Why pair production can not take place in vacuum?
- debydeteLv 710 years agoFavourite answer
Photons, from which pairs are created, have both energy & momentum, neither of which can be zero.
When a pair is created from the photon the total energy of the pair must equal the original photon energy, which is fine.
But also the total momentum of the pair must equal the original photon momentum. Since this process can be viewed from any frame of reference it is always possible to find a frame of reference in which the total momentum of the pair is zero. Since there is no frame of reference in which the photon momentum is zero, you then have a violation of conservation of momentum.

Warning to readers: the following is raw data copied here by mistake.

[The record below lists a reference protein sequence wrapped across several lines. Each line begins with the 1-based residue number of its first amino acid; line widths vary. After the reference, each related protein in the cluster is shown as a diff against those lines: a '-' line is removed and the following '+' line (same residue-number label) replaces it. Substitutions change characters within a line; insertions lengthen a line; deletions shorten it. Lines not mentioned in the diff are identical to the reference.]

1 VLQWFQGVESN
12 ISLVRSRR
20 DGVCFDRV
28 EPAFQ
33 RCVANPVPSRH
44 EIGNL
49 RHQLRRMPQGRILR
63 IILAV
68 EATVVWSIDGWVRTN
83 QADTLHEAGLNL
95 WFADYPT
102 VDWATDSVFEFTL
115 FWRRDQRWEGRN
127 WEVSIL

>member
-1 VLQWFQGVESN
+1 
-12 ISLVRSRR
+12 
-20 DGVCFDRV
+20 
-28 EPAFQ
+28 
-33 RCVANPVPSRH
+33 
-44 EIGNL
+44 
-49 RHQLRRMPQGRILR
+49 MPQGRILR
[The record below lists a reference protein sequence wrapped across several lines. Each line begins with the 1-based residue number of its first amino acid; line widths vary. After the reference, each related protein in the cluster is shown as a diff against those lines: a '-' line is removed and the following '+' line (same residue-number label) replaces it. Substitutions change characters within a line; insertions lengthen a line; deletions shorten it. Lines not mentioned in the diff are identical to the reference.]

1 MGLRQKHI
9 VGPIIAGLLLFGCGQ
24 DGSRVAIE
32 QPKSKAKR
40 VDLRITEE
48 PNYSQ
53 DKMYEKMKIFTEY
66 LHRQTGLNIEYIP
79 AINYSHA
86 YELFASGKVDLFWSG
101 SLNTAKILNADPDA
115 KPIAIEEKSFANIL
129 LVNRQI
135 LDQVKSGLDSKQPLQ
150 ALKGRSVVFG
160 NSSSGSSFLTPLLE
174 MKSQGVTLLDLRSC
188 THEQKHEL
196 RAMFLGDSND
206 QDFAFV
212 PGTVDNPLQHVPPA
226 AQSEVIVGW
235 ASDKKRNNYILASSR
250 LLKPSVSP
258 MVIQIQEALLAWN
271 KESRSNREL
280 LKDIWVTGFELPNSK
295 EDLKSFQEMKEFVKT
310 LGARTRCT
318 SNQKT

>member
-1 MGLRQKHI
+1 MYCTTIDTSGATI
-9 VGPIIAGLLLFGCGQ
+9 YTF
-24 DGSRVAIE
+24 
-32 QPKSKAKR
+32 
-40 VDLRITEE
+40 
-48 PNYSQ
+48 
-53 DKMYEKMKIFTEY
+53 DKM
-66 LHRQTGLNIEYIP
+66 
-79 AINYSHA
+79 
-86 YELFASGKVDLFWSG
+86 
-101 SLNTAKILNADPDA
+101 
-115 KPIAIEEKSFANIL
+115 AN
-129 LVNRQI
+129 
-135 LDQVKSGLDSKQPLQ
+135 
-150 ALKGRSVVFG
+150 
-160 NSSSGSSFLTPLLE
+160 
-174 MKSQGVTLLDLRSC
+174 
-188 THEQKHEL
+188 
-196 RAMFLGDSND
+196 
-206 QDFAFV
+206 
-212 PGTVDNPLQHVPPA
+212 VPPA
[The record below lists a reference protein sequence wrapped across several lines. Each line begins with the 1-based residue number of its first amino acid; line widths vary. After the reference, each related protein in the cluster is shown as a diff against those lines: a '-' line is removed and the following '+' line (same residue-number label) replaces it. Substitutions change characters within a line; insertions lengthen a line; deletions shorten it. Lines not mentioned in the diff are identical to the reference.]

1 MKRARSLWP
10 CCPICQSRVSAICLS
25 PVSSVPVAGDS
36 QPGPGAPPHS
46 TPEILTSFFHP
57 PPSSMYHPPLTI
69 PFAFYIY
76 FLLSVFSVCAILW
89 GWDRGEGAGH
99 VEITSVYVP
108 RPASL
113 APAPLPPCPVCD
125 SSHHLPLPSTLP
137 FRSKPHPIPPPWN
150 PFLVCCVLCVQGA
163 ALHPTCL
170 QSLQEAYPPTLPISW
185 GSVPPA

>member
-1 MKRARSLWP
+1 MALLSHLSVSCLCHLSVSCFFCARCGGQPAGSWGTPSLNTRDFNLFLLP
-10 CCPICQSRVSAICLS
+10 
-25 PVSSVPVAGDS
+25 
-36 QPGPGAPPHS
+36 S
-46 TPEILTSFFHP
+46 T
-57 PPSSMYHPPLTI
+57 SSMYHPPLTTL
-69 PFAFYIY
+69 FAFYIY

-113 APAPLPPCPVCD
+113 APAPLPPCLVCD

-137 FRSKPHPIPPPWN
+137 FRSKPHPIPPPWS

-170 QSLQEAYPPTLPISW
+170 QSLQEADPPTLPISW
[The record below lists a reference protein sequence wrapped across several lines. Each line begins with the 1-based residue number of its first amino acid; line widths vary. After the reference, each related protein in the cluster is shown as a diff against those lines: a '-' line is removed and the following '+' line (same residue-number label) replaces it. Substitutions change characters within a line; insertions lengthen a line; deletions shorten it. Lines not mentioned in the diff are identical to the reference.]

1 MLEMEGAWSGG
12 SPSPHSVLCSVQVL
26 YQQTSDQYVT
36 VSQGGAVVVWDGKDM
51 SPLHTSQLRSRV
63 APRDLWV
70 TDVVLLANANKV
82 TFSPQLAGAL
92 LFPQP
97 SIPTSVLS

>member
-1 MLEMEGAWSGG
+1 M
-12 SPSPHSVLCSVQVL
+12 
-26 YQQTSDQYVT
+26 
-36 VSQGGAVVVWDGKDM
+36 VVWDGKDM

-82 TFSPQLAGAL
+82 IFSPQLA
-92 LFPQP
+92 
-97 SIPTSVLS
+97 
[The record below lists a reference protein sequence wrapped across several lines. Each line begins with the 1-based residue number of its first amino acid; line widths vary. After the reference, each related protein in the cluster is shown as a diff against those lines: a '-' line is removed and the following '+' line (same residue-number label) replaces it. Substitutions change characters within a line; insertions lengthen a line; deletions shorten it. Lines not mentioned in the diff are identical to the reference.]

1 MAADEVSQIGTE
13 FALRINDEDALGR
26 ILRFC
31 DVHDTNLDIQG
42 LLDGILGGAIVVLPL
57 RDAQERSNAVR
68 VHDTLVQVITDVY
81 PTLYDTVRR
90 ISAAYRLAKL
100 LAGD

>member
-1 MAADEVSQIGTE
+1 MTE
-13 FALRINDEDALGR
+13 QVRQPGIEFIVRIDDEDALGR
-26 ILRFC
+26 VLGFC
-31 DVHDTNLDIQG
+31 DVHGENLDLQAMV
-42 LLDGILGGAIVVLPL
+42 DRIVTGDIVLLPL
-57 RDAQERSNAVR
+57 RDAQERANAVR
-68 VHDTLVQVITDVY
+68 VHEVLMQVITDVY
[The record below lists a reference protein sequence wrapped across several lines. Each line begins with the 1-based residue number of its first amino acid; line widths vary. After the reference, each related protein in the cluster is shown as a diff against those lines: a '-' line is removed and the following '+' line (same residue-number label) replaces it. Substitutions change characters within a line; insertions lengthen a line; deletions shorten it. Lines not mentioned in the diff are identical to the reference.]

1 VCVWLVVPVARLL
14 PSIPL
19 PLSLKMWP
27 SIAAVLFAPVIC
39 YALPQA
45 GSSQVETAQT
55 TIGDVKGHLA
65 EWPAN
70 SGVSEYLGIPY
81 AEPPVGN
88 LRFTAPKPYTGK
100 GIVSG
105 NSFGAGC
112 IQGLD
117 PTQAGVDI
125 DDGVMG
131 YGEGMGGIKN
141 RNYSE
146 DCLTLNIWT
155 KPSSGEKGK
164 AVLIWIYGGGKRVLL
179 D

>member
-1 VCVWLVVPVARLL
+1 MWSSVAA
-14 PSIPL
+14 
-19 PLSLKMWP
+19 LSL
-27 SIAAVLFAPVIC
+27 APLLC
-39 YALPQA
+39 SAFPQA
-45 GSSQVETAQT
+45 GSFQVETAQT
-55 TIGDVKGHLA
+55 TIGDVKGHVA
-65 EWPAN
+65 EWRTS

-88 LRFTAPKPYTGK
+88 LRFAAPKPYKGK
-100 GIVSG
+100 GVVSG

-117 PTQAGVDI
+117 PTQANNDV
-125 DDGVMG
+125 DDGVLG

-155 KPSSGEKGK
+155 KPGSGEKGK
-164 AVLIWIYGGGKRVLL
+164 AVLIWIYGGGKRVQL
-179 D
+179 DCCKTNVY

There must always be another particle present which can be manipulated so the total momentum of all particles is conserved before & after pair production.
- Chug-a-LugLv 710 years ago
Sounds like you're asking about what are known as "virtual particles." Quantum physics has revealed that at the tiniest imaginable scale (0.000000000000000000000000000000000016 meters), space isn't flat, but more like a seething quantum foam of energy. It's that energy that produces virtual particles. They always come in pairs, each being the anti-particle of the other which means they almost instantaneously self-annihilate.
- Anonymous10 years ago
It is because a gamma-ray cannot create electron-positron pairs in a
vacuum that is why pair production cannot takes place in vaccume.